Ford is reportedly cutting thousands of jobs, two of the Big Three want to test autonomous vehicles without steering wheels, and Porsche sees more profits in EVs. All that and more in The Morning Shift for Thursday, July 21, 2022.
A new report in the Wall Street Journal claims Ford will cut over 4,000 salaried positions. The cuts are said to be aimed primarily at the ICE side of the business, so your classmate’s uncle from Canada who works on the secret 1,000-horsepower EV Shelby Mustang is likely safe. From the Wall Street Journal:
The auto maker in coming weeks is expected to disclose plans to eliminate more than 4,000 jobs, the people said. The cuts would mostly come from the Dearborn, Mich.-based auto maker’s North American salaried ranks and aren’t expected to include factory workers, the people said.
The potential layoffs are tied to a goal recently set by Chief Executive Jim Farley to achieve a 10% pretax profit margin by 2026, up from 7.3% last year, the people said. Mr. Farley has said he wants to eliminate $3 billion in annual structural costs by then.
The Journal’s sources claim that plans haven’t yet been finalized, and things could change before any layoffs are announced by the company. Still, it’s a fun reminder that companies have the power to irreparably alter thousands of lives just to hit an arbitrary profit goal.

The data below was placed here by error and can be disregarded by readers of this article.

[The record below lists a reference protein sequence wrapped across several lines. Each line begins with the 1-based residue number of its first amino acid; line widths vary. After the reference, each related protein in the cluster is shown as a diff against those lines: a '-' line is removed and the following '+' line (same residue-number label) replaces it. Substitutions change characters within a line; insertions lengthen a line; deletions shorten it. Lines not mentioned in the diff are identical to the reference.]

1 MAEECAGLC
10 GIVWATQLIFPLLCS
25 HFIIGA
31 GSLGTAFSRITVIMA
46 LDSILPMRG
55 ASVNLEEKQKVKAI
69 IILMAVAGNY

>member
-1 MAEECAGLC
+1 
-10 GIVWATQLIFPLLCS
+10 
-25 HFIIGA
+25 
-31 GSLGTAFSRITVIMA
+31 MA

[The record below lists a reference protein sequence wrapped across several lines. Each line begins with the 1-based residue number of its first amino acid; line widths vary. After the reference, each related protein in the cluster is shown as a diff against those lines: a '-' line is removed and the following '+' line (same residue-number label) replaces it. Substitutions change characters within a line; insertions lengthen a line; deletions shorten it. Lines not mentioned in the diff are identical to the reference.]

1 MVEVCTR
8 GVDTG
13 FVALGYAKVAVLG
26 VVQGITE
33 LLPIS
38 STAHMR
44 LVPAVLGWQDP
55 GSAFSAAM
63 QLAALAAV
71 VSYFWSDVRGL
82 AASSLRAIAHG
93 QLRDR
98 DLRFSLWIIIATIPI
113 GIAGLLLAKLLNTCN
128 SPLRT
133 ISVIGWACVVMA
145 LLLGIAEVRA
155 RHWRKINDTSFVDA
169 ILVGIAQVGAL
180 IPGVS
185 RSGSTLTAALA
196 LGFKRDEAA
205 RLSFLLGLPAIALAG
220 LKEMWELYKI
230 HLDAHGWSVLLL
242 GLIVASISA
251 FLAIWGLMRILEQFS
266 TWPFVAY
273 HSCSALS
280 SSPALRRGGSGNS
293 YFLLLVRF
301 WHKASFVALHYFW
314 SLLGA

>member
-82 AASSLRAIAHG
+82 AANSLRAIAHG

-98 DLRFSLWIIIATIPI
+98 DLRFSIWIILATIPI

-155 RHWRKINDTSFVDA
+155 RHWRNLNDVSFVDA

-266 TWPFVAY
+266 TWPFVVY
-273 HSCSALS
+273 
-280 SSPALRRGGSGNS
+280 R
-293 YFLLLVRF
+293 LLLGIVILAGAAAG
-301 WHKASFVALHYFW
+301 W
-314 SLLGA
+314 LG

While some companies seem apt to just throw autonomous vehicle software out into the world with little regard for safety or testing procedures, most automakers go through the proper channels before unleashing thousands of pounds of self-directed steel onto American roads. Channels like “filing a petition with NHTSA to ask permission, which can be publicly commented on before the administration makes a decision.” From Automotive News:
General Motors and Ford have asked U.S. auto safety regulators to grant exemptions to deploy a limited number of self-driving vehicles without human controls like steering wheels and brake pedals.